Escaping the Urgency Trap
We are in such a rush these days. We quickly move from one meeting to another, speed-read through emails and reply in a similar reactive fashion in order to squeeze in as many pieces of communication as possible before the end of the working day. Only to run out the door for school pick up, football drop off and other social activities. Everything seems urgent. Everything is done in a rush. Exhausting right?
What has changed?
In our personal and business lives, urgency has massively increased in the last two decades. Technology has enabled us to communicate faster and easier across different geographies. How exciting was the introduction of emails in the 90s? Everyone was saying: ‘Emails will save us so much time’. And when most of us shifted to online platforms during 2020, we realised, we don’t even have to be in the same physical space to meet with our teams; we just use MS Teams and Slack.
What is happening right now?
But when I speak to leaders, they tell me that they are exhausted and burnt out. Everyone feels like they are simply reacting to emails, instant messages and online chats, and they don’t have time to slow down, think and create. Everything is more urgent than the next.
A friend of mine, who works for a large PR firm, was on the phone with me the other night. She described her day as a long string of online meetings with clients and peers without hardly any break and that her day to create concepts starts at 6pm. But of course, by that time, she is tired with little creative brain capacity left to do the real work. She asked me, ‘Why has everything become so urgent? I feel like I am constantly putting out fires and everyone needs an answer from me that simply cannot seem to wait’.
The 3 Work Zones
You can see how this kind of working in a reactive haze of deadlines and last-minute meetings is neither sustainable, nor productive. I am not saying that we shouldn’t have any urgency. In fact, urgency helps us deliver projects on time and creates friction that is sometimes necessary for us or our teams to move forward. It’s not about inverting urgency; it’s about finding the right kind of urgency that helps us be more productive.
In his book ‘Urgent’ Dermot Crowley describes 3 zones in which we operate:
He explains that in the Reactive Zone we experience acute urgency. This is helpful if it doesn’t happen too often, it helps create traction and momentum. But if we stay in the Reactive Zone for too long, like my friend at the PR firm, it turns into what Crowley calls Acute and Chronic Urgency, which results in stress and burnout.
When we look at the other extreme, the Inactive Zone, we experience an absent urgency which leads to inaction, procrastination and frustration. If you notice you or your people are in this zone, you need to create traction and increase urgency otherwise, projects stall and nothing gets done.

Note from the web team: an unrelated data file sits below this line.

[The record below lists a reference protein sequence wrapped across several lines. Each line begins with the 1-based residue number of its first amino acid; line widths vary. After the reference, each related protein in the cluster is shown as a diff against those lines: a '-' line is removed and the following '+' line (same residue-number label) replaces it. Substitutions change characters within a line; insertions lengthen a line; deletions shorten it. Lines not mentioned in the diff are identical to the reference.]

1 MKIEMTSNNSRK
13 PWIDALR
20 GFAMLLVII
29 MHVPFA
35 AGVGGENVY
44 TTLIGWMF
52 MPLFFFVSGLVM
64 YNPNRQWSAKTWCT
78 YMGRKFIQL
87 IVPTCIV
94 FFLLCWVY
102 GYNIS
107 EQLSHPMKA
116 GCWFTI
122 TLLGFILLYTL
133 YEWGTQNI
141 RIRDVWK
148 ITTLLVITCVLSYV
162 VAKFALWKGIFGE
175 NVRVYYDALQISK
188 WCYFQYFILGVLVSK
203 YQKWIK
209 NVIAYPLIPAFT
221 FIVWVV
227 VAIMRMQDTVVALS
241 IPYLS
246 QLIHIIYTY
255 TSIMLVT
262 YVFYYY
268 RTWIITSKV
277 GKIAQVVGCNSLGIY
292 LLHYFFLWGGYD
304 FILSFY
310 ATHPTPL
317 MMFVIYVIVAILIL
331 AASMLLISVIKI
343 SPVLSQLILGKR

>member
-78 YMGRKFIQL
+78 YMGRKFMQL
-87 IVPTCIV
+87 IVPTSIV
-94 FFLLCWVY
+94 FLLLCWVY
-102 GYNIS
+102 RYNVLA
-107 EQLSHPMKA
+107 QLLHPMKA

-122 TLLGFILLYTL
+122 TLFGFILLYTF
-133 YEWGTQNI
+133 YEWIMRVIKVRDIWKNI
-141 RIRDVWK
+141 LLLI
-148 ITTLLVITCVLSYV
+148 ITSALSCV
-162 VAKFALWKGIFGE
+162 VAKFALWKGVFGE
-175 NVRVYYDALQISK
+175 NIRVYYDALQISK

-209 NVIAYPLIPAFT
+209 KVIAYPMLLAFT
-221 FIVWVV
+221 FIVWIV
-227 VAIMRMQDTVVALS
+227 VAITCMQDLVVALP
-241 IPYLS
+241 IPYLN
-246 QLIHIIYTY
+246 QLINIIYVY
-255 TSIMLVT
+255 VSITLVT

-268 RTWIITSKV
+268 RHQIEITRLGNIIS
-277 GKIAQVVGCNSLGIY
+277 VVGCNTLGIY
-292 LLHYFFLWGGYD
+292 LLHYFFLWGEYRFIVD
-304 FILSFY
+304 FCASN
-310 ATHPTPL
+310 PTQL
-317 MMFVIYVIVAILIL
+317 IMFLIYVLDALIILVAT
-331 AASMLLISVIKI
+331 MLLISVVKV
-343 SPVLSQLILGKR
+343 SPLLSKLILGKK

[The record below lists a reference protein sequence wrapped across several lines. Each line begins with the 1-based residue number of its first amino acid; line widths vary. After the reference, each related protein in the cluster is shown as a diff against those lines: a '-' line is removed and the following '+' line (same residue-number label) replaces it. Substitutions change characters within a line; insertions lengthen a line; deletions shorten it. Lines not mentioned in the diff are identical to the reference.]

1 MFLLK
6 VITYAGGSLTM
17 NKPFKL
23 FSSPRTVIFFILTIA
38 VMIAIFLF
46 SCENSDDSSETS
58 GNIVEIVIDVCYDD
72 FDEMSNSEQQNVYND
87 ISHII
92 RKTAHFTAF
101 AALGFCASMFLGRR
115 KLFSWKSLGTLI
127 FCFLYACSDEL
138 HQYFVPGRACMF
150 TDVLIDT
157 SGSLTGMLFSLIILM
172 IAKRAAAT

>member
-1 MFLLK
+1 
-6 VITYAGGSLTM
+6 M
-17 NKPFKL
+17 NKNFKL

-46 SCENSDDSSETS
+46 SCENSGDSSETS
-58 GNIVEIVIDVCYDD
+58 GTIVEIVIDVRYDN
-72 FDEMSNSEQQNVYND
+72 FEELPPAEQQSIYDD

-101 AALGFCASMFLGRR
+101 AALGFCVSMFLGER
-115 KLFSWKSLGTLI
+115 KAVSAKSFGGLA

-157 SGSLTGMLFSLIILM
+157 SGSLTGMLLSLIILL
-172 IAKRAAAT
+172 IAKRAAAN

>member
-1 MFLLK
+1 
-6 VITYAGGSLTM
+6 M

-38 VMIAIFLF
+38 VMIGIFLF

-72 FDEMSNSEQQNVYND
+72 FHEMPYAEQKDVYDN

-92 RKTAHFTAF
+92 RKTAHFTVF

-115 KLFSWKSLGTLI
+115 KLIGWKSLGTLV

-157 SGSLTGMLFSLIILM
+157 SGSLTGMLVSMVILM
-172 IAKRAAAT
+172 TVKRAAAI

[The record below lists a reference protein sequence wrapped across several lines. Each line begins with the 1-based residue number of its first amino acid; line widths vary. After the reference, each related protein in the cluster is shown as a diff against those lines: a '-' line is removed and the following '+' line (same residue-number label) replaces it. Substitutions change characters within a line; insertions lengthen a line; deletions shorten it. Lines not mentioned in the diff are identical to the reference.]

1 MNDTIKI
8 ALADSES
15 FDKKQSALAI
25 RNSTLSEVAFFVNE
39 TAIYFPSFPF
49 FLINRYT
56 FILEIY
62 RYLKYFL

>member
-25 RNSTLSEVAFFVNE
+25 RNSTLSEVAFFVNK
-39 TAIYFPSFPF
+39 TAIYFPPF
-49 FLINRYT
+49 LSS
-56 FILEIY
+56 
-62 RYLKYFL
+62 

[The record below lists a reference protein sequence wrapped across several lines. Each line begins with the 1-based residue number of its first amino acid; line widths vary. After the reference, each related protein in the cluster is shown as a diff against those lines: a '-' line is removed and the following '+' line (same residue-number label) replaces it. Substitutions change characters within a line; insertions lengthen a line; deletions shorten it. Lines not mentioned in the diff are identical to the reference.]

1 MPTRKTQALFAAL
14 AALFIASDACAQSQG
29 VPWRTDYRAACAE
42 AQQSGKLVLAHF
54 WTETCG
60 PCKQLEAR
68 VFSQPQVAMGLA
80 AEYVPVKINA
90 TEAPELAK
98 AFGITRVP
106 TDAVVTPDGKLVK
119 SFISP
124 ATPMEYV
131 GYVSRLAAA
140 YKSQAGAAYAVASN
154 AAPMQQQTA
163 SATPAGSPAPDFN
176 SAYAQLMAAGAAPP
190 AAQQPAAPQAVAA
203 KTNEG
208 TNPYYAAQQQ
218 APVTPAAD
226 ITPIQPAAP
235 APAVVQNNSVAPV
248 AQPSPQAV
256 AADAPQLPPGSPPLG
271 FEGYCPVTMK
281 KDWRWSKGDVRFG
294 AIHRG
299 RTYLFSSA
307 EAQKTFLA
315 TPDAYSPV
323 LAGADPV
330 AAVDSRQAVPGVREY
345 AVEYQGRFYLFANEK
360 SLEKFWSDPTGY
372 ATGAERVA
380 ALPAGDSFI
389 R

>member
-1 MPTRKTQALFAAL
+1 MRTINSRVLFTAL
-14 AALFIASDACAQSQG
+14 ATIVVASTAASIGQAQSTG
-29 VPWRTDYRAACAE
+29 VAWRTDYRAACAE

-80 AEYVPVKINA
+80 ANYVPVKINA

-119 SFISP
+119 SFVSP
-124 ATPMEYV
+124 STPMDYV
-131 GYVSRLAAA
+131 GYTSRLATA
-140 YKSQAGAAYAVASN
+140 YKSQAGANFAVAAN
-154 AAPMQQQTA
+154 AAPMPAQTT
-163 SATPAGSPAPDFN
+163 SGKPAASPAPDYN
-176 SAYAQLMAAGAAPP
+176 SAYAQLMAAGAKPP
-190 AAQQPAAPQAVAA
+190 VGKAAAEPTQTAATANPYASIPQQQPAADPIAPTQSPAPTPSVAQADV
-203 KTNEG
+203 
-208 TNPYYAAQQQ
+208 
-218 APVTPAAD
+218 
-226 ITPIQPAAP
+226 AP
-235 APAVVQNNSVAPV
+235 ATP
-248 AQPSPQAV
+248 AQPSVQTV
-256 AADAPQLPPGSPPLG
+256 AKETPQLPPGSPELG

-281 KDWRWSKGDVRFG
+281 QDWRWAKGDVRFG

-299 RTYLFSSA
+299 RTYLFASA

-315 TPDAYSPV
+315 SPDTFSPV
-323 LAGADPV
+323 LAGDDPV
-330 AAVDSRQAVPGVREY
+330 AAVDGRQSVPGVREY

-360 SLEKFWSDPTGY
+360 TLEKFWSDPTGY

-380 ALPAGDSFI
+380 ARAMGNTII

‘The best work is done in the Active Zone. Here is where Productive Urgency happens. It’s the ‘Goldilocks Zone’, not too reactive, not too inactive, just right.’ – Dermot Crowley.
In the Active Zone there is enough urgency to be productive but without the need for your team members to constantly react and put out fires. It makes them having goals and realistic deadlines with ample time to create, reflect, correct and deliver.
Why is productive urgency important?
When we constantly react and rush, we simply don’t do our best work. Most of us are knowledge workers where we have to come up with solutions, think through complex issues and create and innovate. Unproductive urgency or acute urgency results in mistakes and unnecessary rework, which is an inefficient use of time. It shows up in the form of subpar quality and makes us less competitive. When we stay in the Reactive Zone, it will most likely lead to increased stress and people will leave their job or the organisation.
What can I do as a team leader?
Become aware of the different zones your people operate in and navigate through the zone, applying just enough urgency to keep momentum but make sure your teams are in the Active Zone most of the time. Help them to structure their workdays (importance vs. urgent) and weeks, how to work towards deadlines and how to create space for Deep Work, uninterrupted time to use the full capacity of your cognitive brain to create and innovate. Check out this past blog about focussing without distraction.
Check in with your team members regularly without micro-managing them. Give them the freedom to organise their own work but create open conversations and trust so that you can pick up on the shift into unproductive zones.
How can I increase productive urgency for myself?
Differentiate between Urgency and Importance. Stephen Covey repackaged the so-called Eisenhower Matrix in his book ‘The 7 Habits of Highly Effective People’ to avoid the urgency trap (mere urgency). The prioritisation framework looks like this:
1. Was this urgent for me?
2. Was this important to me?
Be careful what you deem as urgent. Research has found that we tend to have an ‘urgency bias’ and that most tasks merely seem urgent, whereas the payoff for important tasks is often greater for us. Focussing too much on urgent tasks also makes us seem busy but ask yourself how productive this zone is for you.
Use this framework to make yourself shift more tasks into ‘not urgent/important’ and ‘urgent/not important’ rather than letting people put tasks into your reactive zone ‘urgent/important’. Negotiate time and resources with clients and managers to avoid the urgency trap and use Productive Urgency for a more balanced work life where you can work without stress and overwhelm and increase productivity. Create an awareness of when you are falling into the urgency trap and ask yourself, ‘Is it really urgent or merely urgent?’
If you want to work with me, contact me on email@example.com.